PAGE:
England can be confident of second success
Match factsThursday, July 18, Lord's
Start time 1100 (1000 GMT) First day: 1115 (1015 GMT)
Anyone arriving back from a remote location having missed the first Test will look at the series score and shrug their shoulders in acceptance of a thoroughly anticipated result. That might have been the best way to watch the first Test because it produced an outrageously tense match. Public Health England are considering issuing a warning in light of leaping blood pressure caused by just over four days at Trent Bridge.
It need not have been the case. Twice in the match, Australia were one ball away from oblivion. At 117 for 9 their worst fears about their batting order had been realised and had Ashton Agar been given out stumped when on just 6, a first-innings deficit of 85 would surely have resulted in a crushing defeat. That almost ensued anyway, when Australia were nine down with another 80 needed to win.
England can take great confidence from the fact that they largely outplayed Australia and, in Jimmy Anderson and Ian Bell, produced the two outstanding performances of the match, something Michael Clarke admitted meant England deserved to win. Australia scrapped away with Peter Siddle and Brad Haddin and looked to be getting on top with Agar and Mitchell Starc but it transpired that they didn't have enough quality to beat England. In that regard, the first Test went to form.
England now have the chance to take a giant stride towards retaining the Investec Ashes on a ground where they have become very successful in recent years with only one Test defeat - to South Africa last summer - since the 2005 Ashes. Australia will hope to rekindle their love affair with the Home of Cricket, having enjoyed a 71-year unbeaten run there from 1938 to 2009. But only four of their squad have previously played a Test at Lord's.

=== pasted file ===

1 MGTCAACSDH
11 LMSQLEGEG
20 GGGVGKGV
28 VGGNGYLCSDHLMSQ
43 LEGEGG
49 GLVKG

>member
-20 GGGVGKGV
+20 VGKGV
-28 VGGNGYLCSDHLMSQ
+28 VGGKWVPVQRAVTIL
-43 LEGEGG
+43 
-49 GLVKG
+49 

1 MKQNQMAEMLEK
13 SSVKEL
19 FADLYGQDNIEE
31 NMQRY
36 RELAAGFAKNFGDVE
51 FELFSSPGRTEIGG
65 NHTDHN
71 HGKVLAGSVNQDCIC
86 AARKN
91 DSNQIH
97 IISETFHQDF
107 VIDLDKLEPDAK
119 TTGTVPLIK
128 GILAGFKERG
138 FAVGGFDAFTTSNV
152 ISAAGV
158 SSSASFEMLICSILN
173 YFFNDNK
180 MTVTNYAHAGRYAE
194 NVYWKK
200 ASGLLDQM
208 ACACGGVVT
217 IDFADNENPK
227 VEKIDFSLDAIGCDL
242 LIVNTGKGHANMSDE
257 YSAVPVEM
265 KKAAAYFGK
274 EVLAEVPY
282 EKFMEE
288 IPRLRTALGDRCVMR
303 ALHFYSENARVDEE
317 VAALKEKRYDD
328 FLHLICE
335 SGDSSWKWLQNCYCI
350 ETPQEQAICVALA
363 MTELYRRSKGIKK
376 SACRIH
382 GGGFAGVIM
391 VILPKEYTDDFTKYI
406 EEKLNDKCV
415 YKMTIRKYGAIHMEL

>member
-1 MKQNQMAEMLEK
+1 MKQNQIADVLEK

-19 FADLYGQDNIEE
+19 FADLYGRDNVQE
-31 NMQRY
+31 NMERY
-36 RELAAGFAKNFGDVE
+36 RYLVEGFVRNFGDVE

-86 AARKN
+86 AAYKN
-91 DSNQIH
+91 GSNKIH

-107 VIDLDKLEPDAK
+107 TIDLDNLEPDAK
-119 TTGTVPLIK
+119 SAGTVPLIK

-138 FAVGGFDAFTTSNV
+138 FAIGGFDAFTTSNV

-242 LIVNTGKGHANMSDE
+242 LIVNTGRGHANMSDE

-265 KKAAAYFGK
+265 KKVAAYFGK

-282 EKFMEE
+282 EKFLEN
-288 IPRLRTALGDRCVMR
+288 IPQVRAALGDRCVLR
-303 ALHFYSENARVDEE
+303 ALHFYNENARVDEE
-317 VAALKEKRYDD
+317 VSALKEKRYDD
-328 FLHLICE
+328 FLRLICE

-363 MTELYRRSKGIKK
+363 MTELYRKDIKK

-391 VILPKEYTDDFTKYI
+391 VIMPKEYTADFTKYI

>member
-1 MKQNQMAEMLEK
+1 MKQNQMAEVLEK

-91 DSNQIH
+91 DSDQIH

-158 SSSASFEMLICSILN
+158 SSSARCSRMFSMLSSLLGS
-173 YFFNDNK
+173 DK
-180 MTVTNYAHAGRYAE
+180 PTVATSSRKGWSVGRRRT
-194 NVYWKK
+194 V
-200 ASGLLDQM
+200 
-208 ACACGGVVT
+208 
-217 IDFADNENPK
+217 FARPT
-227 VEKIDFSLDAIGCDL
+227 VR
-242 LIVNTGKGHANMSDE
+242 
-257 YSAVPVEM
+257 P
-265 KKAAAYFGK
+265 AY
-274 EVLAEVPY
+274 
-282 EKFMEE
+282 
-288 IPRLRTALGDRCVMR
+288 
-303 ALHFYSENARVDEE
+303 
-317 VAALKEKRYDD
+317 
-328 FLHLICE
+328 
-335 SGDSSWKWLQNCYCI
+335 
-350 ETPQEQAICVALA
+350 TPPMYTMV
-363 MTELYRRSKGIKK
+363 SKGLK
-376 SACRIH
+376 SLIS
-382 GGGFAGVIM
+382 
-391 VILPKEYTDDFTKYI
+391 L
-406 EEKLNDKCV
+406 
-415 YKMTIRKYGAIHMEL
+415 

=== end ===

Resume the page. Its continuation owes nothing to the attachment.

Their task could be very difficult because they look short of runs and plenty will be needed during a very hot week in London. They do have potential to work with - the opening partnership of Shane Watson and Chris Rogers showed promise, Steve Smith appeared in decent touch, Phillip Hughes looked a different player against Graeme Swann and the lower-order demonstrated how dangerous they can be - but they must produce for Australia to be competitive. It will be interesting to see how they come out of Trent Bridge; buoyed at having run England so close or nervous with the knowledge that the top six averaged 28.63 per wicket?
England will know that second fact but must ensure the make-up of their bowling attack is correct. Steven Finn proved somewhat of a liability at Trent Bridge, particularly as his second-innings spell sparked a counterattack. Tim Bresnan's greater control - an economy rate of 2.96 to Finn's 3.65 - and ability with reverse-swing may have served them better and he is the main option to replace Finn at Lord's. But Finn loves Lord's, his home ground. Can England leave out a bowler who has, excluding Bangladesh, taken 20 wickets at 20.60 in four Tests at Lord's?
Players to watch